Conflict: Fight? Flight? Freeze?

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If you spend any time on social media today, you are just as likely to see conflict as you see cute baby animals and funny GIFs. And if you manage a social media community, you’re already familiar with that moment when you see an uncomfortable post, tweet or comment.

“Do I engage?”

“Do I pretend to disappear?”

“And in the meantime, I think I’ll just freeze.”

Conflict on social media leaves an account manager, if anything, conflicted. These difficult moments are where communications leaders are made — and the decisions are often less tricky than they might feel. Here are the questions I ask myself when I find myself navigating a conflict in our district’s social media community.

  • Q: Is this person in violation of our community guidelines?
    If yes, I will take a screen shot of the post for documentation and then delete the post as quickly as possible. I will also notify the person who posted or commented that the content was in violation of our guidelines and therefore removed.
  • Q: Is this person just looking for a fight?
    If yes, I will respond once, calmly, and likely not engage again. I will continue to monitor and document, if needed.
  • Q: Is this person seeking a solution?
    If yes, I will engage as long as the conversation is constructive and respectful. If a conversation longer than 2-3 comments is required, it’s best to take it offline.
  • Q: Is this person hurting or scared?
    If yes, I will comment and seek a way to take the conversation offline. It can be very difficult for a person to communicate clearly in search of a solution, if he or she is afraid — perhaps worried about their child’s well being or in pain from a difficult situation. If I sense this to be the case, I opt for a private message, email or phone call to help resolve the situation in a safe and private place.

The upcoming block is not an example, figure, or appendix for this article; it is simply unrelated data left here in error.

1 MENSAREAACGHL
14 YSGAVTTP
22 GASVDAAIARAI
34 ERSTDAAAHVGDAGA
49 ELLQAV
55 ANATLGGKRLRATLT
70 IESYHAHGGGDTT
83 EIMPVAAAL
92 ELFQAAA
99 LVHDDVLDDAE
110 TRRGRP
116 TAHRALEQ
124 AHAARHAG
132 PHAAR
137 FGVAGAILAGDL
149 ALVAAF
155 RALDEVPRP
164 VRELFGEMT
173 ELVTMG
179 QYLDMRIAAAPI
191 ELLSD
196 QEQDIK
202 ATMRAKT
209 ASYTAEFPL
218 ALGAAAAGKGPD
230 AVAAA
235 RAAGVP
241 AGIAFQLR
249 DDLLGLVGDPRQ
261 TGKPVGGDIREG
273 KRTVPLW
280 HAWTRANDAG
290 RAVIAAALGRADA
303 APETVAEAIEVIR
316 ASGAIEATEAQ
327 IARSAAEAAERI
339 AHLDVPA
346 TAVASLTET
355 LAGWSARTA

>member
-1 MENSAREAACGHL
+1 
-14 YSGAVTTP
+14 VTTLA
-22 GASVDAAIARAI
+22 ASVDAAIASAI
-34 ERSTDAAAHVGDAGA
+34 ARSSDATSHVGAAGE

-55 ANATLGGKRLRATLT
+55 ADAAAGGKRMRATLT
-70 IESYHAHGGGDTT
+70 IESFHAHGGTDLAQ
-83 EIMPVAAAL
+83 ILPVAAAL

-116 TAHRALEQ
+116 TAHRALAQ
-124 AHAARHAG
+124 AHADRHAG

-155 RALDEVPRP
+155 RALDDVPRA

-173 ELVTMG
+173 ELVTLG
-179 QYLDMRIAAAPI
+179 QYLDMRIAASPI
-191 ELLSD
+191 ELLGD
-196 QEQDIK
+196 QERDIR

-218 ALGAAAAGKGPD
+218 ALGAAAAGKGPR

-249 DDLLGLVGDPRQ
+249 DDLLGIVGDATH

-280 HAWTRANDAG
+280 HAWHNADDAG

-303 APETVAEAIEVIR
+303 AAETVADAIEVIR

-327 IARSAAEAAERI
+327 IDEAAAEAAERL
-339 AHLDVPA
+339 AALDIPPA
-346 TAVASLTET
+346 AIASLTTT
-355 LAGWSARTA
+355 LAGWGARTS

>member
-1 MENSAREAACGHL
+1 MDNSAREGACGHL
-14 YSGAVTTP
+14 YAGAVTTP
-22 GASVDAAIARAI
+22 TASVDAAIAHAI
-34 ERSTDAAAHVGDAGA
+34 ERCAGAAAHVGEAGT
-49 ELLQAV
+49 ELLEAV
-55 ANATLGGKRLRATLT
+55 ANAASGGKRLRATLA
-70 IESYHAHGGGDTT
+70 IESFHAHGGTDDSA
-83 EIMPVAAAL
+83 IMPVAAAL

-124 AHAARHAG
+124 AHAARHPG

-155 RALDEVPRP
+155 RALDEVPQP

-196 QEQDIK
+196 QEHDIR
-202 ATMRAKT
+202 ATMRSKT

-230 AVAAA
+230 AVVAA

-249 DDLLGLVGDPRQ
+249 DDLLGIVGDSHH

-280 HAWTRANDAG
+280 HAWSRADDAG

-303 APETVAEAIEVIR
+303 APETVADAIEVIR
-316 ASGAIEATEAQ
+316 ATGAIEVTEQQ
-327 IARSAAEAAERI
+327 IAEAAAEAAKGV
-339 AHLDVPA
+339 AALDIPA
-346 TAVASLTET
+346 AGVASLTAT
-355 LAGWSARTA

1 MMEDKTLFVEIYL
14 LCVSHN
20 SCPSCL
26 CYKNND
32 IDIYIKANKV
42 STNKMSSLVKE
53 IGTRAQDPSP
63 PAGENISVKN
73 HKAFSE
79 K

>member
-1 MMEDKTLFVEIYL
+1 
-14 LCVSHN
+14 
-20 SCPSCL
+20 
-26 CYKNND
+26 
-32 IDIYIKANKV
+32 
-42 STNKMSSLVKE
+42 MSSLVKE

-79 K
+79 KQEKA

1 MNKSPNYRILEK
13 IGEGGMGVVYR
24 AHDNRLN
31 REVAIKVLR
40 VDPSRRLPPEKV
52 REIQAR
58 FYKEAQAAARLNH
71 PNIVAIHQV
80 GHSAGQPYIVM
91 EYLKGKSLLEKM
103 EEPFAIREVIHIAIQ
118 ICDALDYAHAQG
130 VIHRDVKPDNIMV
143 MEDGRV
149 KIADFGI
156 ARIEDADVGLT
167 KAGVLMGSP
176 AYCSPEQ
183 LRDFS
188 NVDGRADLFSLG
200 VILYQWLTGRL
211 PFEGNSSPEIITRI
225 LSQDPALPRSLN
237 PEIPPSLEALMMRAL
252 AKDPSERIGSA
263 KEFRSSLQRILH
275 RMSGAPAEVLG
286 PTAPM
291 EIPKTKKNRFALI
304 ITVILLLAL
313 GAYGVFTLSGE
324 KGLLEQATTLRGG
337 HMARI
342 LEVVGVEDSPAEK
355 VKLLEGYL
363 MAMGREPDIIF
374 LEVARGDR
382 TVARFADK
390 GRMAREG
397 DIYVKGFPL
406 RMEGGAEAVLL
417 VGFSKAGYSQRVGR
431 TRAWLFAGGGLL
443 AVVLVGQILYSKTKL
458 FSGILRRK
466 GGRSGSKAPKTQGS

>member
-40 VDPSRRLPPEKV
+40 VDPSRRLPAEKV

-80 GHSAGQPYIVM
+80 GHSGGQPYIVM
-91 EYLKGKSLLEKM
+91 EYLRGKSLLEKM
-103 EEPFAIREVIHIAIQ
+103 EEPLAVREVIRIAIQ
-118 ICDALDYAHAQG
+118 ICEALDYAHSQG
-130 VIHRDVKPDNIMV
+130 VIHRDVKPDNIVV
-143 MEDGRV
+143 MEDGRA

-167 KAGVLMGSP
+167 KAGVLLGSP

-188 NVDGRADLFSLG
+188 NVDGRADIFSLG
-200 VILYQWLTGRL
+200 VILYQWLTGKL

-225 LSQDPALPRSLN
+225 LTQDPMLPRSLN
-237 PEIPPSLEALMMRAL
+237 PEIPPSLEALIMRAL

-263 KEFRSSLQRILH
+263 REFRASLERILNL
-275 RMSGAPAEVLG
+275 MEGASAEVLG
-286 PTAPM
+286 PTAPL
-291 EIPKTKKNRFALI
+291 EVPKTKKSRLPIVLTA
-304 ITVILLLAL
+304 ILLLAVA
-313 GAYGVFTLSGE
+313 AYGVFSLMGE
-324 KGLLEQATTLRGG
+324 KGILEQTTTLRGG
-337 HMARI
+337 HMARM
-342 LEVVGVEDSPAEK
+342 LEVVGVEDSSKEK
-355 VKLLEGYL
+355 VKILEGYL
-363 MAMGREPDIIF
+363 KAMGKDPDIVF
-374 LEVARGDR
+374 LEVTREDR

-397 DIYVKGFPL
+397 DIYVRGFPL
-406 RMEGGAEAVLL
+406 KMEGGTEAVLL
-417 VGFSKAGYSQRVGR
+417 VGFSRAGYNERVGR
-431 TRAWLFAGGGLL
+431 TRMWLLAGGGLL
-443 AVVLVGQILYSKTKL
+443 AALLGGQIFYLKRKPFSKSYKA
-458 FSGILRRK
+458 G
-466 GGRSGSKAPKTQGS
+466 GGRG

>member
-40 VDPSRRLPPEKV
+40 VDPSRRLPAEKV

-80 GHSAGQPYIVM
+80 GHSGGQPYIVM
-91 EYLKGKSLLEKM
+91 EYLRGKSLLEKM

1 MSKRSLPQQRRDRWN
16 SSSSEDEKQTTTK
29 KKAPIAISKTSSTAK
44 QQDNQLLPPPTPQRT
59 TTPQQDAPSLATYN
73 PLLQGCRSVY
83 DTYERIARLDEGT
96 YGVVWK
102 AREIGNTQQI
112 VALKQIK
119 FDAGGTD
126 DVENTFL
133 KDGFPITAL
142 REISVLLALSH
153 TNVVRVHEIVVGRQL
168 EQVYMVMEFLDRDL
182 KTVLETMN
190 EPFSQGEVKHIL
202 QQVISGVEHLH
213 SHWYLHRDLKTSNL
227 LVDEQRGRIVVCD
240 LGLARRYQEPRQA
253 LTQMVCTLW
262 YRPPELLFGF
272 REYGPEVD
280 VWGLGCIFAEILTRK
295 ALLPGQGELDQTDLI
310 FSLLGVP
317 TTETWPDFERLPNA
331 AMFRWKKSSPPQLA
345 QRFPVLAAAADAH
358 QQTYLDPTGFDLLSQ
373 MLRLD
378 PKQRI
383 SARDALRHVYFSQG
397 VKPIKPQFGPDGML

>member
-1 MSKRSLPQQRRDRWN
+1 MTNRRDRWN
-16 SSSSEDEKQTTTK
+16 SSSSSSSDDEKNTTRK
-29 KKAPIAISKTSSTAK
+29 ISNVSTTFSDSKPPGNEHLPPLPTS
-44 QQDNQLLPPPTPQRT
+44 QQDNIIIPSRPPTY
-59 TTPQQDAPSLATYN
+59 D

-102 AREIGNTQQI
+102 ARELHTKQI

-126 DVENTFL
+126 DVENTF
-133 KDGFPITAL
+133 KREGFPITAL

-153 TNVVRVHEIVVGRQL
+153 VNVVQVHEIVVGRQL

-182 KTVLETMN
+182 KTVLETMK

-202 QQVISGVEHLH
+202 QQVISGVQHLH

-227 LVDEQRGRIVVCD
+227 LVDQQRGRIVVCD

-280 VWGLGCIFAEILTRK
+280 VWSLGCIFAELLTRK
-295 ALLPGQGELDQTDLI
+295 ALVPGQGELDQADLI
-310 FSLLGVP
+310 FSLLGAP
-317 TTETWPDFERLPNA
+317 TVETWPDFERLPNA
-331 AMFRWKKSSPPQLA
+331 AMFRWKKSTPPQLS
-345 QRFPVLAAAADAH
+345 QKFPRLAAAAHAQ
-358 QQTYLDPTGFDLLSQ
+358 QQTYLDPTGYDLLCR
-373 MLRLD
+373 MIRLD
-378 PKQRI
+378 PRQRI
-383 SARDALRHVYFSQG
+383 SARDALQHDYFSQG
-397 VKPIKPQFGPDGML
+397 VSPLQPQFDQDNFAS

• Q: Do we (or someone who works for our district) owe this person an apology?
    If yes, I will apologize, briefly and sincerely, without delay. An effective apology costs me nothing when procedures or activities don’t go as intended. It’s a chance to express our regret, explain that our expectations are higher, and reassure that we are taking steps to do better in the future. A sincere apology — when due — disarms almost any angry person.

While navigating a social media conflict can be challenging, it is also the valuable opportunity to invest in a relationship with one person. And furthermore, it is the priceless opportunity to show all the other people who are watching that you are kind, respectful and deserving of their trust.

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